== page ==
Friday, January 26, 2018

Friday's New York Times puzzle solved: January 26, 2018

Today's time: 9:24, blowing away the previous record!


Caleb Madison made this unthemed puzzle, which has a lot of interesting and unusual fill: MAKES A U-TURN, EVER SINCE, WORD VOMIT, WIKILEAKS, RARE COINS, KARATE KID, ON A DOWNER ("how buzzkills end things"), and ABERRANCE, among others.

I just got lucky today; I was on the same wavelength as the clues somehow.  The vagueness vanished, and I saw with clarity the single meaning needed out of the possible meanings.

TORTA appeared January 7 as an Italian dessert; this time it's "Mexican sandwich."  Its typical iteration is a meat, avocado spread, and beans on a crusty roll.

The song "Don't Matter" was a #1 hit in 2007 for AKON.  I've barely heard the name, but he appears to have multiple award nominations and sales records.

Did you know the NY RANGERS were the first American team to win the Stanley Cup, in 1928?  Me neither.  And it only took ten years!

TED Mosby is the character in "How I Met Your Mother" who is telling the story of how he met the kids' mother.  Suit up!  ...I haven't watched this show.

Lake Hamana, in Japan, is a source of lots of local seafood, including bass, oysters, and eels, caught by the EELERS.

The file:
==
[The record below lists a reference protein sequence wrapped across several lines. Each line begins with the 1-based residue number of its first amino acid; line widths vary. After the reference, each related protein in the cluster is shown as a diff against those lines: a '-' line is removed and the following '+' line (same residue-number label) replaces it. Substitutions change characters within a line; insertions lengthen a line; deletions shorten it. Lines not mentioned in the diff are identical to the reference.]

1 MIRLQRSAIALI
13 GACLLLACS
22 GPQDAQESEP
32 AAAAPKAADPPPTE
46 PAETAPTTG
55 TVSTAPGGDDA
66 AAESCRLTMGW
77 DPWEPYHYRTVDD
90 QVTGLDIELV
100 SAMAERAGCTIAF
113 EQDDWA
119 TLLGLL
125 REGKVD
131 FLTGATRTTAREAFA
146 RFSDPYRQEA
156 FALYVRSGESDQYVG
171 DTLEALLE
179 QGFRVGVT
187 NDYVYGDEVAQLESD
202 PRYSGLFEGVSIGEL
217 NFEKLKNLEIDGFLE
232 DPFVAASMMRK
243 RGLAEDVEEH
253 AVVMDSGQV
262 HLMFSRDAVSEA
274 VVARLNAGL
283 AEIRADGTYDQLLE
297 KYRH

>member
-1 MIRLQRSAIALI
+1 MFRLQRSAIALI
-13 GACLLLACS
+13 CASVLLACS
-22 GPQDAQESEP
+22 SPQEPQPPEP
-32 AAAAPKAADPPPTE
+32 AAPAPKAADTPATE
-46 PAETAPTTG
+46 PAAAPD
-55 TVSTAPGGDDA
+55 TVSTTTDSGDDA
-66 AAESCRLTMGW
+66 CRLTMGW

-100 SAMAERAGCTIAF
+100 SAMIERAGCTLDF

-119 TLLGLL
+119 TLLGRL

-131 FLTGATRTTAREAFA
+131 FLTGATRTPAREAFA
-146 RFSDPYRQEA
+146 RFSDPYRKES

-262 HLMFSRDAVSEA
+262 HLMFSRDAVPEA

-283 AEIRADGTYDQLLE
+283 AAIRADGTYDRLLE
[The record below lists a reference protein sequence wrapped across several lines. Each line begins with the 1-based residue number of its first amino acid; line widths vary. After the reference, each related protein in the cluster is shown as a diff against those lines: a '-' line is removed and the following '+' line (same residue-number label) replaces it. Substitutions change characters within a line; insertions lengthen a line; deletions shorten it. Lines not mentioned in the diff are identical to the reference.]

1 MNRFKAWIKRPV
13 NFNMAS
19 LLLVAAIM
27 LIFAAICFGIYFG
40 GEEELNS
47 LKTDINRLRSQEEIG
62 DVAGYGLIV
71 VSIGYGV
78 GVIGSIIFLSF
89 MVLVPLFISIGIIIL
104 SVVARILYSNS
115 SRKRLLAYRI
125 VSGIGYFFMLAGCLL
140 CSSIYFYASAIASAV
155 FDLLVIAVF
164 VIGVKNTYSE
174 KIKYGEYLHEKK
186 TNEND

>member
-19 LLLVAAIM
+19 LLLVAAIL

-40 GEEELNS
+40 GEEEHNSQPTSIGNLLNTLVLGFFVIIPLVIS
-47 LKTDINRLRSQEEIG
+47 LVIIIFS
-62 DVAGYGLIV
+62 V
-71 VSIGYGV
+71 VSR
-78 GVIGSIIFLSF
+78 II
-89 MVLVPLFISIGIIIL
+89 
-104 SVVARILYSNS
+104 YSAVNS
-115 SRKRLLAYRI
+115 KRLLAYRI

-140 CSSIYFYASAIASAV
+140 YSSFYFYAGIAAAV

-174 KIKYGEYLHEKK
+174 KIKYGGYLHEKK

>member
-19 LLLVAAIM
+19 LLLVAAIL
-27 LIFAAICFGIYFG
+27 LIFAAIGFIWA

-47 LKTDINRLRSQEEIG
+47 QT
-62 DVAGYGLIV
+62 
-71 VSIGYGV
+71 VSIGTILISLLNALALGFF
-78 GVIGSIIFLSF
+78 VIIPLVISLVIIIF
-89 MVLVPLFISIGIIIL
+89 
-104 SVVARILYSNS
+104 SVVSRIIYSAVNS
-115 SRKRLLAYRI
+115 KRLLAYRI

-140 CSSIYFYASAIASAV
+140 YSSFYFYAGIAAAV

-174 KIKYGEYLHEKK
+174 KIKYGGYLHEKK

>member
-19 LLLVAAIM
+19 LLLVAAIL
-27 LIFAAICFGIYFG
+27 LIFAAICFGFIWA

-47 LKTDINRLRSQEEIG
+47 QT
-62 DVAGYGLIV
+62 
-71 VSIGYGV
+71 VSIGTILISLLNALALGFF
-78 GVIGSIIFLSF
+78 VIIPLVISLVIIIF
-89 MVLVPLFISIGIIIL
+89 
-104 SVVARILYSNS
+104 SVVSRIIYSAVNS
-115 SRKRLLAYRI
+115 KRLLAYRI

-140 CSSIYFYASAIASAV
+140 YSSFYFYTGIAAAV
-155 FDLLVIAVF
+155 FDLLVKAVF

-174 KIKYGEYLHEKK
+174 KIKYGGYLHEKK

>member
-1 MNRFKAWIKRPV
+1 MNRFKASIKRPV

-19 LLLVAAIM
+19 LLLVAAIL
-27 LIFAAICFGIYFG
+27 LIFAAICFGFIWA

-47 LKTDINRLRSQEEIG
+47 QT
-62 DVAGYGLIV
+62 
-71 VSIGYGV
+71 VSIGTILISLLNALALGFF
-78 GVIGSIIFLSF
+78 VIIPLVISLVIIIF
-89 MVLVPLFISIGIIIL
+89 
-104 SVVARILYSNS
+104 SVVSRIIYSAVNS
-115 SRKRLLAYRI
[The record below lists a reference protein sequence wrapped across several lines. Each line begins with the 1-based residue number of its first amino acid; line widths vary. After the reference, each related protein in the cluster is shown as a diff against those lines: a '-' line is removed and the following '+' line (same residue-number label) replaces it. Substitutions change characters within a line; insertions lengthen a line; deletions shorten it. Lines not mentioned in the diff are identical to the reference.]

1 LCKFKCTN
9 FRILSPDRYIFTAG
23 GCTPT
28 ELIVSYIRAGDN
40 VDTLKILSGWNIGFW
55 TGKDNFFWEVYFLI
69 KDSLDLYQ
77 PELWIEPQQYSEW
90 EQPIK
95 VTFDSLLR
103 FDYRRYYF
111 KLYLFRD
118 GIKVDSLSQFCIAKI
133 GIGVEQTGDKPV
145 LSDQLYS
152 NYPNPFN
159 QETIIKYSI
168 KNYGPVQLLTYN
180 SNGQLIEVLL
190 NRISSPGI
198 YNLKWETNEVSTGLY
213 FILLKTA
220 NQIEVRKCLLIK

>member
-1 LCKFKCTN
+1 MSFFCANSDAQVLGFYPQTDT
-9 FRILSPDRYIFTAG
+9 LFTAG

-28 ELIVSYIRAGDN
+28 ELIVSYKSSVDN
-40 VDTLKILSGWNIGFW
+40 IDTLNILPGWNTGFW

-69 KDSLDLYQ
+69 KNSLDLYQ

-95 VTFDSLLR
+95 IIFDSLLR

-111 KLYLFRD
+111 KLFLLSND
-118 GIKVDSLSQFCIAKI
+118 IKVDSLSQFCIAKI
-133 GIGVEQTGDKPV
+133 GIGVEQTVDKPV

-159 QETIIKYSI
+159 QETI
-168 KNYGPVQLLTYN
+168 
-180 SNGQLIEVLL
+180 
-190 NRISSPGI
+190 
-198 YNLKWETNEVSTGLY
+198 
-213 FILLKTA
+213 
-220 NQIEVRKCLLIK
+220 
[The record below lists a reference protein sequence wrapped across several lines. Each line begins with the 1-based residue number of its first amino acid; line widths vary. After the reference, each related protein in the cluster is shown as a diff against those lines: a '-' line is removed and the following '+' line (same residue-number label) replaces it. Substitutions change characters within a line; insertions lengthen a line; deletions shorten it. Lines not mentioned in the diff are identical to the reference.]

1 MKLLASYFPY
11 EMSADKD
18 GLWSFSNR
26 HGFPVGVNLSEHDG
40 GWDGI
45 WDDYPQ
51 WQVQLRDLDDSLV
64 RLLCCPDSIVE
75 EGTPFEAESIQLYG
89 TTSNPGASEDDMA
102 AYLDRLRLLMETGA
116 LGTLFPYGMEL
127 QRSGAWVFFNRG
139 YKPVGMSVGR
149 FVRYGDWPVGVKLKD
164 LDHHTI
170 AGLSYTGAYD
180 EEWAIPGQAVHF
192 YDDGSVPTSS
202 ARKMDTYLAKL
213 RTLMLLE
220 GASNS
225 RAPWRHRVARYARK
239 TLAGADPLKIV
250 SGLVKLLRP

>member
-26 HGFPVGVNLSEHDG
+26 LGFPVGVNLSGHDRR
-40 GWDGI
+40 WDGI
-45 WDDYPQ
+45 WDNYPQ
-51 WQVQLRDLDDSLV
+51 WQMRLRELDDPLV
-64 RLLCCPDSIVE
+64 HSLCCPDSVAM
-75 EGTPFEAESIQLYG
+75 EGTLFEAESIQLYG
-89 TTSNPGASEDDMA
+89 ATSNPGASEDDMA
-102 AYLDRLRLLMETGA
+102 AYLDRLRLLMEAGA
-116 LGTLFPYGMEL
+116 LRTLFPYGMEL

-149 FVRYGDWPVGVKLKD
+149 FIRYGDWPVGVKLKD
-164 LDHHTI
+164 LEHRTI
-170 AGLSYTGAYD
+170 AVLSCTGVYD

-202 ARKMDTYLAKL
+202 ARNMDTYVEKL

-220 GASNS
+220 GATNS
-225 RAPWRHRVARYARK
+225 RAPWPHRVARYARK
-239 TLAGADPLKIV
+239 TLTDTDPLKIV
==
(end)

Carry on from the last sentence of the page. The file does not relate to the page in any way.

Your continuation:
I am the single-most clueless American male about sports, an ongoing series: Joe TORRE is a giant in baseball, having been a player, manager, commentator and manager.  He has the fifth-most wins as manager, and had over 2,000 hits as a player.  He wrote a 2009 memoir called The Yankee Years.

The world's first pizzeria is widely believed to be Antica Pizzeria Port-Alba, located in NAPLES.  It was opened in 1830.

Kamehameha Day, celebrated by HAWAIIANS, of course, honors King Kamehameha the Great, who first united the Hawaiian isles.  It occurs on June 11, but celebrations are held in the days before and after.

I didn't understand why SRS had "300 and 400 classes," but it's course numbering.  Frosh get the dreaded 101 classes and so on up.

Did you know Bulgarian rulers called themselves TSARS (emperors) as well?  Yes, Simeon I and Simeon II did that.  Around 913, Simeon assumed the title of tsar and was recognized as such  by Patriarch Nicholas Mystikos, having prior to that been styled Prince (Knyaz).  Simeon II, aka Simeon Saxe-Coburg-Gotha, ruled as tsar a thousand years later.

Lots of clever clues today as well: "Building block makeup" is CINDER.  "Diner order that gets filled?" is OMELET (I thought it might pertain to coffee or tea).  "Niche form of architecture?" is APSE.  "Sharp-looking footwear?" is STILETTOS.  "Sticking points" is PRONGS.  "Act without originality" is COVER BAND.  "Sloppy planting job?" is WET KISS.  "Something that people wish you would take when you leave" is CARE.

Well, gotta SPLIT.

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